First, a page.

The job of the board was to represent the shareholders. But some current and former shareholders say that Hartenstein and the board facilitated Ferro's takeover of the company without consulting them. (Culloton said Hartenstein was unavailable for comment).
In June 2016, Oaktree Tribune, the company's third largest shareholder, submitted an SEC filing alleging that Hartenstein and the board had allowed Ferro and his associates to take control of the company without warning, diluting Oaktree's economic interest and depriving it of the opportunity to liquidate its interests in a sale to Gannett, which had offered to buy the company at a 99% premium on the share price.
Ferro was named non-executive chairman in February 2016, and Hartenstein became corporate director. At the time, Oaktree says, there was no disclosure of plans to change control of the board. Yet three weeks later, Ferro's friend Justin Dearborn was named CEO and given a seat on the board. Less than two months after that, the board revealed that it had added three more director positions filled by what Oaktree described as Ferro allies, thus giving majority control of the 8-person board to Ferro's crew.
From 2016 through 2017, Tronc also paid $4.6 million for Ferro's travel on a private jet subleased from his company Merrick Ventures, according to a statement last year by the L.A. Times Guild, the union now representing newsroom employees. The guild called it an "act of plundering."
In his effort to stave off a sale to Gannett, Ferro and the board had approved the sale of a 13% stake in the company to Patrick Soon-Shiong, a local biotech billionaire, and given him a seat on the board. But within a matter of months, Ferro and Soon-Shiong had become locked in a bitter race to buy up shares and assume control of the paper.
In March 2017, Tronc bought back Oaktree's shares. Until that point, both Ferro and Soon-Shiong had been limited to roughly 25% ownership stakes. But Soon-Shiong claims that when Tronc bought Oaktree, the board raised Ferro's ceiling to 30% without telling him. This made Ferro the company's largest shareholder. Blindsided, Soon-Shiong accused the company of giving Ferro preferential treatment and asked to be allowed to increase his ownership stake as well, but was denied.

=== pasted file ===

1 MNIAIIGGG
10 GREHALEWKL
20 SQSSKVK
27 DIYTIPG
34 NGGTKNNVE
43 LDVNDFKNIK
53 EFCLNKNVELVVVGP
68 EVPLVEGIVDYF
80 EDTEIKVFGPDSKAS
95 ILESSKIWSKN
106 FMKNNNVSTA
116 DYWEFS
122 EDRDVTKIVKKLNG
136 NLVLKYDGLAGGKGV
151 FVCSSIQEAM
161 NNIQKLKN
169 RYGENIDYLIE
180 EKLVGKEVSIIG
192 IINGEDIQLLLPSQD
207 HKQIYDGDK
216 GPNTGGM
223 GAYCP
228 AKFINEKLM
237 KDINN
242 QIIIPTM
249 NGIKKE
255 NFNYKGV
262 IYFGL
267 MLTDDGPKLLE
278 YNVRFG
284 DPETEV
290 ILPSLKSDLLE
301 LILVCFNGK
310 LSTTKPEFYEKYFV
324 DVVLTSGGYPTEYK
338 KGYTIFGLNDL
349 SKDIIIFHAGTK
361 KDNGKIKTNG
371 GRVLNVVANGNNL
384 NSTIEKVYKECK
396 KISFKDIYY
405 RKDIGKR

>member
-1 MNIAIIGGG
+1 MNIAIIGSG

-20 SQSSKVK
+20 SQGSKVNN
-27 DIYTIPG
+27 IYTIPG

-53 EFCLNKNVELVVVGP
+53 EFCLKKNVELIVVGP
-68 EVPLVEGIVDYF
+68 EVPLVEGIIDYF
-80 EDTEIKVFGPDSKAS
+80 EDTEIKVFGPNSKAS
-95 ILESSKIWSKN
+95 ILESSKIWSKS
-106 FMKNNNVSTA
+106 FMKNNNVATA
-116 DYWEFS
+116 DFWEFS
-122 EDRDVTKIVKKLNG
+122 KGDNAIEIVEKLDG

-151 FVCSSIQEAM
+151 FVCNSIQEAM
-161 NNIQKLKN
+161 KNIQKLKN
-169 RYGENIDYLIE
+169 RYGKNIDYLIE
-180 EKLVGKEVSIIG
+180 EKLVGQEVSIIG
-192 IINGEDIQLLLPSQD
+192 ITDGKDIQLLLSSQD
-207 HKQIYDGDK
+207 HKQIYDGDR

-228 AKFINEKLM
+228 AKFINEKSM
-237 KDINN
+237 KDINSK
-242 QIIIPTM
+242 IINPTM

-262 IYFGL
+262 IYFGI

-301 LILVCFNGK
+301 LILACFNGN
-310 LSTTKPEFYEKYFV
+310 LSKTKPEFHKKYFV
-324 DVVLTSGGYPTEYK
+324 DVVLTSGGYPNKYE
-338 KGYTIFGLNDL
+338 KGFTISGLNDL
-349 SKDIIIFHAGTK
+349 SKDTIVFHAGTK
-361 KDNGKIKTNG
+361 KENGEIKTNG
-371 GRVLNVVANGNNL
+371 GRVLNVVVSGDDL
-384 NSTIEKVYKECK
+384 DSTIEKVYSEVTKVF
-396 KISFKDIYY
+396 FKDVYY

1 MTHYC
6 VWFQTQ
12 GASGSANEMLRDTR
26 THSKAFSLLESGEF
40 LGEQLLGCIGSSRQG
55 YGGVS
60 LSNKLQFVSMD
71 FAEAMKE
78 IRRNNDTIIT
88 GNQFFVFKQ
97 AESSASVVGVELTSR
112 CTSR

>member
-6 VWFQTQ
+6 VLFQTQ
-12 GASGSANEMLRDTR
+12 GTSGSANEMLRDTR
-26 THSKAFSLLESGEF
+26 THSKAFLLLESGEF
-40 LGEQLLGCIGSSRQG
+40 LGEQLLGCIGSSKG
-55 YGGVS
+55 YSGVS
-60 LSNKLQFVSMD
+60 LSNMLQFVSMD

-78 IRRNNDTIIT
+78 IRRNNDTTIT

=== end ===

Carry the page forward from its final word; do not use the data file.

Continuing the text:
Since then, the Times has been in Ferro's control. The Times newsroom, meanwhile, has become mired in fear and uncertainty. On January 4, Times employees voted overwhelmingly to form a union -- the first in the paper's 136-year history. Within days, reports emerged that Tronc was building a separate entity called the Los Angeles Times Network in what the guild feared was an attempt to bust up the union. Tronc has yet to address the matter, either internally or in the press.
D'Vorkin's ouster as editor-in-chief and Levinsohn's leave of absence are celebrated only as minor victories, sources at the paper said. Few employees are naive enough to believe that the Times' problems have been solved.
Meanwhile, Ferro is using his control of the company to turn a personal profit. In December, the board approved an agreement to have Tronc pay Ferro's Merrick Ventures a consulting fee of $5 million a year for three years. In essence, Ferro is paying himself $15 million to be a consultant for his own company. The agreement stated that the money was for Merrick's "management expertise and technical services."
Amid all the turmoil at the Times, some staffers question whether the so-called "expertise" is worth $15 million.
The ultimate blame for the Ferro crisis, as one source close to the paper described it, is "dereliction of duty by the board."
"There is no Michael Ferro, absent Eddy Hartenstein," the source said.
What happens next is anyone's guess.
Culloton says that the Times has been going through a "trial and error period," but that it has "installed a very respected editor" in Kirk who will get the paper back on track.
Some sources expect that the Times will continue to implode, allowing a white knight -- names like David Geffen and Eli Broad come up in the fantasies of the L.A. establishment -- to come in and buy the paper for next to nothing.
But other sources close to the paper say those saviors don't exist. Ferro does not appear to be interested in selling, they say, and they fear that if he ever decides he is, there will no longer be much worth buying.
"The financial damage of Ferro's decisions won't catch up to the Times for a few years," one source close to the paper said. "But by that point, I'm not sure what's left."